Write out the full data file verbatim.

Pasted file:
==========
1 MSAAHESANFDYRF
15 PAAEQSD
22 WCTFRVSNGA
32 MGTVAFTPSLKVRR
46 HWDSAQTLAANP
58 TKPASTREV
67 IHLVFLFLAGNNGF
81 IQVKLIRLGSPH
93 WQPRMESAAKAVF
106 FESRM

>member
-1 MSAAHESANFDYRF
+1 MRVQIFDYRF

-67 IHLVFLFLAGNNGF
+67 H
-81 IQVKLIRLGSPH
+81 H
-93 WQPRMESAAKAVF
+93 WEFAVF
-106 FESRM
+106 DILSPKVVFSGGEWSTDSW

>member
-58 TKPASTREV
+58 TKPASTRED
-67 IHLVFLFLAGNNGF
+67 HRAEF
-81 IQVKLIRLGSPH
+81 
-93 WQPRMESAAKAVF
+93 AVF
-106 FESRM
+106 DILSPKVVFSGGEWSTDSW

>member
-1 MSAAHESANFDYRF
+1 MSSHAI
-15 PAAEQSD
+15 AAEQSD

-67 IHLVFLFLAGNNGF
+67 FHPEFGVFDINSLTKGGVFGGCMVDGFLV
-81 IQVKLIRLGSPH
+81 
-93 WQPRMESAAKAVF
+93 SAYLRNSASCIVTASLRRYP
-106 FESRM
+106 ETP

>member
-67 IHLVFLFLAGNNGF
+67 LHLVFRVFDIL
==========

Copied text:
1 MSAAHESANFDYRF
15 PAAEQSD
22 WCTFRVSNGA
32 MGTVAFTPSLKVRR
46 HWDSAQTLAANP
58 TKPASTREV
67 IHLVFLFLAGNNGF
81 IQVKLIRLGSPH
93 WQPRMESAAKAVF
106 FESRM

>member
-1 MSAAHESANFDYRF
+1 MRVQIFDYRF

-67 IHLVFLFLAGNNGF
+67 H
-81 IQVKLIRLGSPH
+81 H
-93 WQPRMESAAKAVF
+93 WEFAVF
-106 FESRM
+106 DILSPKVVFSGGEWSTDSW

>member
-58 TKPASTREV
+58 TKPASTRED
-67 IHLVFLFLAGNNGF
+67 HRAEF
-81 IQVKLIRLGSPH
+81 
-93 WQPRMESAAKAVF
+93 AVF
-106 FESRM
+106 DILSPKVVFSGGEWSTDSW

>member
-1 MSAAHESANFDYRF
+1 MSSHAI
-15 PAAEQSD
+15 AAEQSD

-67 IHLVFLFLAGNNGF
+67 FHPEFGVFDINSLTKGGVFGGCMVDGFLV
-81 IQVKLIRLGSPH
+81 
-93 WQPRMESAAKAVF
+93 SAYLRNSASCIVTASLRRYP
-106 FESRM
+106 ETP

>member
-67 IHLVFLFLAGNNGF
+67 LHLVFRVFDIL